By Andrew Gardner

All Aboard the SQL Server Express!

By Andrew Gardner

SQL Server ExpressIn today’s tutorial, web application development specialist Akash Mehta takes a look at Microsoft SQL Server Express and shows us how to build a simple web app. It’s a natural follow-up to an article we published last year about the Microsoft Web Platform Installer, which demonstrated how easy it is to set up a web server on Windows with PHP, IIS, and SQL Server Express.

After reminding us of the various open source applications that can be installed with the WPI, Akash then takes us through the process of setting up the development environment. Next we take a tour through the SQL Server Management Studio interface, to see how easy it is to setup and manage your databases. Once all the relevant components have been installed, you’ll learn how to build a simple project time tracker that can help to organize timing records and accurately bill clients.

By the time you’ve finished the tutorial, you’ll also be able to use standard SQL functions to create a simple report. If you really feel like challenging yourself, you can research T-SQL and go on to build a more complex report. Before you know it, you’ll have an SQL Server-driven PHP application up and running!

A big thankyou to Microsoft, who are sponsoring the quiz for this article. If you found the tutorial interesting, be sure to give the quiz a go – and if you’re one of the first 200 people to complete the quiz, you could snap up a copy of Microsoft SQL Server Developer Edition (please see quiz for terms and conditions) delivered to your door for FREE!

Read the article: Get Started with PHP on Windows with SQL Server Express
Take the quiz: Get Started with PHP on Windows with SQL Server Express Quiz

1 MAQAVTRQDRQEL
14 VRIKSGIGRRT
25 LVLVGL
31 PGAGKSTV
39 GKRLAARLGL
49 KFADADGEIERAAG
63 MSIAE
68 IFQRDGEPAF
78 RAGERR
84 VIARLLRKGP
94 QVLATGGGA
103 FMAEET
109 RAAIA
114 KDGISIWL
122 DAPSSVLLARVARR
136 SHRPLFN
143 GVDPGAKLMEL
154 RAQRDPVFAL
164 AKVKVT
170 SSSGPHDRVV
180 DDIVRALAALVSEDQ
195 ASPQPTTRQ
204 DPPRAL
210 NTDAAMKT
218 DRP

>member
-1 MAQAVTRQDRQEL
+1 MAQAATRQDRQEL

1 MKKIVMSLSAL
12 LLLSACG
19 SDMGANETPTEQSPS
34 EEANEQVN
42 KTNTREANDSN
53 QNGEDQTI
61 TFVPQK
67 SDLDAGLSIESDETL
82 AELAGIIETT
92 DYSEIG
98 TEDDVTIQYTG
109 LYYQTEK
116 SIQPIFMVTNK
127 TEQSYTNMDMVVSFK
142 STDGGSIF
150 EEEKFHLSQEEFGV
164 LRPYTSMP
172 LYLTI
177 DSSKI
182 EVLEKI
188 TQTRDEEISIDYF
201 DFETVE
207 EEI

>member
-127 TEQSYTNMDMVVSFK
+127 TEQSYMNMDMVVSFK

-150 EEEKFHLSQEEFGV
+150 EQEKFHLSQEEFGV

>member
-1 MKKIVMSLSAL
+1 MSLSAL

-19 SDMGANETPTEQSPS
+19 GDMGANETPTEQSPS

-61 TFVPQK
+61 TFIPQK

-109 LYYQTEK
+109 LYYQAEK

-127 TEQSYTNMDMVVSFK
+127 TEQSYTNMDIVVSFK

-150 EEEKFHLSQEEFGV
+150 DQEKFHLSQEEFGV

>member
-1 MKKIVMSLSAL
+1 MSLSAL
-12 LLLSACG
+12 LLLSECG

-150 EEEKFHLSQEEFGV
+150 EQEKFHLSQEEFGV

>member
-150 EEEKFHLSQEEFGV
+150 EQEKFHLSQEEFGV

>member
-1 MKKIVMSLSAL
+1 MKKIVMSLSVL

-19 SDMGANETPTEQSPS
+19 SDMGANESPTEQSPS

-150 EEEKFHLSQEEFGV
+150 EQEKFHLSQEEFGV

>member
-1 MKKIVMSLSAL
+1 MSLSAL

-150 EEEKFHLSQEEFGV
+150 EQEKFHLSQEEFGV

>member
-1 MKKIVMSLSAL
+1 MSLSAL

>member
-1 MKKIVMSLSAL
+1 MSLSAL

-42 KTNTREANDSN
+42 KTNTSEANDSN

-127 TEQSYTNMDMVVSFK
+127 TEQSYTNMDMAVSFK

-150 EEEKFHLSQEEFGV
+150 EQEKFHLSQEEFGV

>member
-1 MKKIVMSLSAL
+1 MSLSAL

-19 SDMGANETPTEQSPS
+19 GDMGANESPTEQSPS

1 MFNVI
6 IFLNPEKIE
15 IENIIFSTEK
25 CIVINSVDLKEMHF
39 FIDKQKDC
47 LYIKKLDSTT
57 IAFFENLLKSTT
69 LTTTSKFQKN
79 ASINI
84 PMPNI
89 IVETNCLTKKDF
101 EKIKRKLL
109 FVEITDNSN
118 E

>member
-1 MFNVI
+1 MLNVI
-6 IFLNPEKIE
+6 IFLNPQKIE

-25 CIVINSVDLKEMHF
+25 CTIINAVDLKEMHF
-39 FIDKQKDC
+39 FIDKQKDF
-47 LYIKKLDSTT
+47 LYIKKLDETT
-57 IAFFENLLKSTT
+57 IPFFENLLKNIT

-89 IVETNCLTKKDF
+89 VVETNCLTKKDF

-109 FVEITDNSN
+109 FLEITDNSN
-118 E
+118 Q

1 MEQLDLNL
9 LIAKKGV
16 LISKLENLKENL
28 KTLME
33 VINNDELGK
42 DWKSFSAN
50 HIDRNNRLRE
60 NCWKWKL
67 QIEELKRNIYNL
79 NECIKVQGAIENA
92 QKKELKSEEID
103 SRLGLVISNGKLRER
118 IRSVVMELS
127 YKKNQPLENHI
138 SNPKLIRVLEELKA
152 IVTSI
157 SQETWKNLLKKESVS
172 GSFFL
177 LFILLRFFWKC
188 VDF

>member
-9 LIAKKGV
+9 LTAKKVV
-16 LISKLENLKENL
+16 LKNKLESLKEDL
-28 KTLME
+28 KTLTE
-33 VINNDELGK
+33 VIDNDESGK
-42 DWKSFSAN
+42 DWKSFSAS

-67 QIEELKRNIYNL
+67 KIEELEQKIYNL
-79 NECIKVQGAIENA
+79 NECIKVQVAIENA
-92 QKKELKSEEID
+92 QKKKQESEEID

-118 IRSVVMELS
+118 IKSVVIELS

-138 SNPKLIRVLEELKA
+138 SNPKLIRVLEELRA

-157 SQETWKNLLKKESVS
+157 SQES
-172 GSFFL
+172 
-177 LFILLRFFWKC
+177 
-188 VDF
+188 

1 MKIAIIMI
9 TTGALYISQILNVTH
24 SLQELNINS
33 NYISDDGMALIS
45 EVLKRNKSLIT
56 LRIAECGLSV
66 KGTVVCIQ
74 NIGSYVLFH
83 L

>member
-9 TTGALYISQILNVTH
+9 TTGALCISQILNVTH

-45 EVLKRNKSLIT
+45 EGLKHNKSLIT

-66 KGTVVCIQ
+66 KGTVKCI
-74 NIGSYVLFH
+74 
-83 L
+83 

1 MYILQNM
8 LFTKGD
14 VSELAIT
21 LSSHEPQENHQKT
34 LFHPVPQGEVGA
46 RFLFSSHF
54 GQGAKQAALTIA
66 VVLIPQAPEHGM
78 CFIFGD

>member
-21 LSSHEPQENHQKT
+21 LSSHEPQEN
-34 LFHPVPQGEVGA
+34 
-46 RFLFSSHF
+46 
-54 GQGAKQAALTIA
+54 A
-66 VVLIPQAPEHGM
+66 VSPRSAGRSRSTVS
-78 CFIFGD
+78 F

• USPatriot

    Sweet Jesus, an article on something other then Adobe, Google, or Open-Sucks (I mean Source). Epic fail however, you chose Hobby PHP, over .NET.

  • @USPatriot
    I guess you haven’t noticed that SitePoint is primarily aimed at designers, developers and business owners who use web standards and open-source technologies? There are a few ASP.NET, Java, Flash etc. articles and discussions, but the emphasis is on HTML, CSS, JavaScript, PHP and MySQL. Sorry if that’s not to your taste.

  • Alex

    I simply don’t get why people hurl unfair and derogatory insults at poor .NET – EVERY Windows PC has it nowadays, and any Microsoft language is better than paltry, second-fiddle alternatives such as PHP, and SQL Server is 5000% better than the second-rate lemon that is MySQL or other wretched, two-bit, technically inferior options.

    –Interpretive moderation by the admin. Bolding indicates creative license taken when substituting for offensive words.

  • Anon

    Any reason why the Quiz prizes are only open to US residents?

  • Louis Simoneau

    LOL @ the moderation … Like the creative touch ;-)

  • @Alex
    I don’t think anyone’s hurled an insult at .NET (which isn’t a language, incidentally – it’s a framework). C# is one of the languages you can use with .NET and it’s very good. It’s possibly one of the best around because it took the good features from other languages and rejected the nasty stuff.

    Oh yes, C# is an open standard.

    I’m sorry you feel that way. But I guess you won’t read my apology since you’re not wasting any more time here?

  • willthiswork

    What’s the point of publishing comments full of insults, childish statements, personal attacks and distorted reality?
    I’m disgusted.

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